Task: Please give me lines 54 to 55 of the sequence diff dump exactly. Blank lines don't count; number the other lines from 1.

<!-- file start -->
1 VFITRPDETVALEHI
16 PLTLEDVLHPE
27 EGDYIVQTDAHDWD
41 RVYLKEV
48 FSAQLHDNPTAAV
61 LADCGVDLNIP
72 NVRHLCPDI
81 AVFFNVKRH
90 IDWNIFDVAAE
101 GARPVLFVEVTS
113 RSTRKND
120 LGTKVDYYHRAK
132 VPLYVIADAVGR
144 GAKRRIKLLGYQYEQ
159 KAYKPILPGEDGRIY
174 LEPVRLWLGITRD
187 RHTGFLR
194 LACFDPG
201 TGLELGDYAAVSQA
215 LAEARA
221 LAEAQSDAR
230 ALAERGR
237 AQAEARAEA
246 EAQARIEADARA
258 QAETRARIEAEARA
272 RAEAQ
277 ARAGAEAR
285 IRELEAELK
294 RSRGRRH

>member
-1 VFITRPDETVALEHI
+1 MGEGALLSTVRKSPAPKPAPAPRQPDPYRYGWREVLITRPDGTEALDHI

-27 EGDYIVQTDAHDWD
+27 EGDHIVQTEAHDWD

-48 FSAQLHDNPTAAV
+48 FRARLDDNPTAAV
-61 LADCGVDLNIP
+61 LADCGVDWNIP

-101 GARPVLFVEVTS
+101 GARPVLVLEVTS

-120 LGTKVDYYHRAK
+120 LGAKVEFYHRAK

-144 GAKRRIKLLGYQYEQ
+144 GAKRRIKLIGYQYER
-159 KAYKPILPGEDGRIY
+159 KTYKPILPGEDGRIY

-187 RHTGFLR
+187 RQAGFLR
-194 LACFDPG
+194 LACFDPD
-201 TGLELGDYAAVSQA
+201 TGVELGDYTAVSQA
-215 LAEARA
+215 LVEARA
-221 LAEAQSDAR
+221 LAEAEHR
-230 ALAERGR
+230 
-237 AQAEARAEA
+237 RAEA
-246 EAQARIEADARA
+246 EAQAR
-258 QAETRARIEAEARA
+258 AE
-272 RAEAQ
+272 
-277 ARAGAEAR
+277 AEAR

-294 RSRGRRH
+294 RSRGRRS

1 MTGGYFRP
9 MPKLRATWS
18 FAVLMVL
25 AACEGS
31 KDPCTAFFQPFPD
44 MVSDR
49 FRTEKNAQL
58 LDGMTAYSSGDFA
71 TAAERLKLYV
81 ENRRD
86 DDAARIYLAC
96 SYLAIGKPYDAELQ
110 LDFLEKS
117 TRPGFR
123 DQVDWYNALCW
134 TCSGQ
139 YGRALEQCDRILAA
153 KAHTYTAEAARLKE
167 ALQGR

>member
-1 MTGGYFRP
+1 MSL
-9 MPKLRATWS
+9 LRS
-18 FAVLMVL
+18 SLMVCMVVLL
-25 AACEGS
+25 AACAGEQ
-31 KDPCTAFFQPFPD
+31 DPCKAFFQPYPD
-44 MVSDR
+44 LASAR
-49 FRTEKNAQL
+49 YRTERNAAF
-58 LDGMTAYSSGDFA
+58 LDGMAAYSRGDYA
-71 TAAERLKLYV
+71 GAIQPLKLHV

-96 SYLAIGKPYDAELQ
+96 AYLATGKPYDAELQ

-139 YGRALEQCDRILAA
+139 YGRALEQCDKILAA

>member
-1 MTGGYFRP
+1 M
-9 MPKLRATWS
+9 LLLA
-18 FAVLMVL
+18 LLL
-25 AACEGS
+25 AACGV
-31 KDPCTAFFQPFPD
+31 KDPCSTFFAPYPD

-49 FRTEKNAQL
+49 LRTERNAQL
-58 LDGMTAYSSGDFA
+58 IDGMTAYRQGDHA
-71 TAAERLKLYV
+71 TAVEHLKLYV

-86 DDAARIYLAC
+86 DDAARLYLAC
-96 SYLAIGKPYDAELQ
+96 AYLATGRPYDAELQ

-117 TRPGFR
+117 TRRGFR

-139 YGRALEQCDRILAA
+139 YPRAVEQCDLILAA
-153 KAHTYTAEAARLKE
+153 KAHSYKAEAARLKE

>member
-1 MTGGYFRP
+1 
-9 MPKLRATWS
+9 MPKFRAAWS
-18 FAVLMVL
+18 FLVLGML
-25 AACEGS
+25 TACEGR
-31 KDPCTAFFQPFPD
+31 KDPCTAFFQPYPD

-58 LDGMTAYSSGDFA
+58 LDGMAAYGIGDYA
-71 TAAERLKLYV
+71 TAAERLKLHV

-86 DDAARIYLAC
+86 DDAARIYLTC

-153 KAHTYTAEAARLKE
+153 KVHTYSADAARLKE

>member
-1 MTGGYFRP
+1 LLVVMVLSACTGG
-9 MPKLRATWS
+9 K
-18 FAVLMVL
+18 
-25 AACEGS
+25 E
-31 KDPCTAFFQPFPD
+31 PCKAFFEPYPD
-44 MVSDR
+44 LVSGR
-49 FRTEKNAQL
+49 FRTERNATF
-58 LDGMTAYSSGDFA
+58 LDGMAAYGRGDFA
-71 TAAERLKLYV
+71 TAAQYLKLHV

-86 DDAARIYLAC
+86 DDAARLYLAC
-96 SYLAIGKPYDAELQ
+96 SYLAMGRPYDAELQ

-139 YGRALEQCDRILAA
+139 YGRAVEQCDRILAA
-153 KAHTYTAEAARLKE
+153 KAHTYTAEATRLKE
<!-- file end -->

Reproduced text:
+215 LVEARA
-221 LAEAQSDAR